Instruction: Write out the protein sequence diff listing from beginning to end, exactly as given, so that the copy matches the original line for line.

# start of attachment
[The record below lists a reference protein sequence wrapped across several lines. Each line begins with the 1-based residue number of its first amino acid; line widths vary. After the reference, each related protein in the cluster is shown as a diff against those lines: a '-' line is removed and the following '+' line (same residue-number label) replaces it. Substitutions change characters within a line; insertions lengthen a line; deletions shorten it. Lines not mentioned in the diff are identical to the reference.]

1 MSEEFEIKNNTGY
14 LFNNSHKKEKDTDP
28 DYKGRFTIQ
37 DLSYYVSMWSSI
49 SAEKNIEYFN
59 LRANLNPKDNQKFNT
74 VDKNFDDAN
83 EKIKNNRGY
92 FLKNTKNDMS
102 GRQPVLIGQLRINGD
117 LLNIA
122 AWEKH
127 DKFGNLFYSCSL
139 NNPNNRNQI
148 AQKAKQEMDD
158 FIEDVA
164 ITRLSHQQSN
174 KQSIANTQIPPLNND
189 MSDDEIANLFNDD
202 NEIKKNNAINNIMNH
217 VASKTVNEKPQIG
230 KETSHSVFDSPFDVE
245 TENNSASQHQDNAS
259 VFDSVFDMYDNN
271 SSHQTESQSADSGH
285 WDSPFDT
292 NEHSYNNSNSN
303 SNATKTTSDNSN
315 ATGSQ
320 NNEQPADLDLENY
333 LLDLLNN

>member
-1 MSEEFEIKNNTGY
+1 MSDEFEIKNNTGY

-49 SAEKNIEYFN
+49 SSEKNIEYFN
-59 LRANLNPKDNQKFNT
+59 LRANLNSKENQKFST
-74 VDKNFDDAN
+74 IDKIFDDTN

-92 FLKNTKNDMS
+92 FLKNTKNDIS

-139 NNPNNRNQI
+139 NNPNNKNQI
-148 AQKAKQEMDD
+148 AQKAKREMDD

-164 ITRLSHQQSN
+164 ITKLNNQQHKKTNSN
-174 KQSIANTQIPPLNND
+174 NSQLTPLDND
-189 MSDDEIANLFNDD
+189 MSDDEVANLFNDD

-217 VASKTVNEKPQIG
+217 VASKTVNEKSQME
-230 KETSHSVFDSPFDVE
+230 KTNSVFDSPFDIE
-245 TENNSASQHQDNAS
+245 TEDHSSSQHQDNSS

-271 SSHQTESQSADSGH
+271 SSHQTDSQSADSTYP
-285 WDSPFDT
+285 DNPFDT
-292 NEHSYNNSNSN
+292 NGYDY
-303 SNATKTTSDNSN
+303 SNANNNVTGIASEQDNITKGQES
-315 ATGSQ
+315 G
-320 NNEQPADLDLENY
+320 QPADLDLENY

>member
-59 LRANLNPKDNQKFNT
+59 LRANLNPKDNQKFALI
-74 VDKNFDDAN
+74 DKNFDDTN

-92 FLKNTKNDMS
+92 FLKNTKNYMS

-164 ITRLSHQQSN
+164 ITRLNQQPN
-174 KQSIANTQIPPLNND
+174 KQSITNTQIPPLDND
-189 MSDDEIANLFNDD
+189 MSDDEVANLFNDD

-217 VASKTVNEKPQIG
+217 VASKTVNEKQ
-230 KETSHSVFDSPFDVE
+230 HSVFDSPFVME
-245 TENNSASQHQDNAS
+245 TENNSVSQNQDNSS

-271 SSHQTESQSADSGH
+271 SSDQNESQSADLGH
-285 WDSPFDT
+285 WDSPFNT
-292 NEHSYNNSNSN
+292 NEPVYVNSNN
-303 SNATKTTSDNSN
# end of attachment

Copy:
[The record below lists a reference protein sequence wrapped across several lines. Each line begins with the 1-based residue number of its first amino acid; line widths vary. After the reference, each related protein in the cluster is shown as a diff against those lines: a '-' line is removed and the following '+' line (same residue-number label) replaces it. Substitutions change characters within a line; insertions lengthen a line; deletions shorten it. Lines not mentioned in the diff are identical to the reference.]

1 MSEEFEIKNNTGY
14 LFNNSHKKEKDTDP
28 DYKGRFTIQ
37 DLSYYVSMWSSI
49 SAEKNIEYFN
59 LRANLNPKDNQKFNT
74 VDKNFDDAN
83 EKIKNNRGY
92 FLKNTKNDMS
102 GRQPVLIGQLRINGD
117 LLNIA
122 AWEKH
127 DKFGNLFYSCSL
139 NNPNNRNQI
148 AQKAKQEMDD
158 FIEDVA
164 ITRLSHQQSN
174 KQSIANTQIPPLNND
189 MSDDEIANLFNDD
202 NEIKKNNAINNIMNH
217 VASKTVNEKPQIG
230 KETSHSVFDSPFDVE
245 TENNSASQHQDNAS
259 VFDSVFDMYDNN
271 SSHQTESQSADSGH
285 WDSPFDT
292 NEHSYNNSNSN
303 SNATKTTSDNSN
315 ATGSQ
320 NNEQPADLDLENY
333 LLDLLNN

>member
-1 MSEEFEIKNNTGY
+1 MSDEFEIKNNTGY

-49 SAEKNIEYFN
+49 SSEKNIEYFN
-59 LRANLNPKDNQKFNT
+59 LRANLNSKENQKFST
-74 VDKNFDDAN
+74 IDKIFDDTN

-92 FLKNTKNDMS
+92 FLKNTKNDIS

-139 NNPNNRNQI
+139 NNPNNKNQI
-148 AQKAKQEMDD
+148 AQKAKREMDD

-164 ITRLSHQQSN
+164 ITKLNNQQHKKTNSN
-174 KQSIANTQIPPLNND
+174 NSQLTPLDND
-189 MSDDEIANLFNDD
+189 MSDDEVANLFNDD

-217 VASKTVNEKPQIG
+217 VASKTVNEKSQME
-230 KETSHSVFDSPFDVE
+230 KTNSVFDSPFDIE
-245 TENNSASQHQDNAS
+245 TEDHSSSQHQDNSS

-271 SSHQTESQSADSGH
+271 SSHQTDSQSADSTYP
-285 WDSPFDT
+285 DNPFDT
-292 NEHSYNNSNSN
+292 NGYDY
-303 SNATKTTSDNSN
+303 SNANNNVTGIASEQDNITKGQES
-315 ATGSQ
+315 G
-320 NNEQPADLDLENY
+320 QPADLDLENY

>member
-59 LRANLNPKDNQKFNT
+59 LRANLNPKDNQKFALI
-74 VDKNFDDAN
+74 DKNFDDTN

-92 FLKNTKNDMS
+92 FLKNTKNYMS

-164 ITRLSHQQSN
+164 ITRLNQQPN
-174 KQSIANTQIPPLNND
+174 KQSITNTQIPPLDND
-189 MSDDEIANLFNDD
+189 MSDDEVANLFNDD

-217 VASKTVNEKPQIG
+217 VASKTVNEKQ
-230 KETSHSVFDSPFDVE
+230 HSVFDSPFVME
-245 TENNSASQHQDNAS
+245 TENNSVSQNQDNSS

-271 SSHQTESQSADSGH
+271 SSDQNESQSADLGH
-285 WDSPFDT
+285 WDSPFNT
-292 NEHSYNNSNSN
+292 NEPVYVNSNN
-303 SNATKTTSDNSN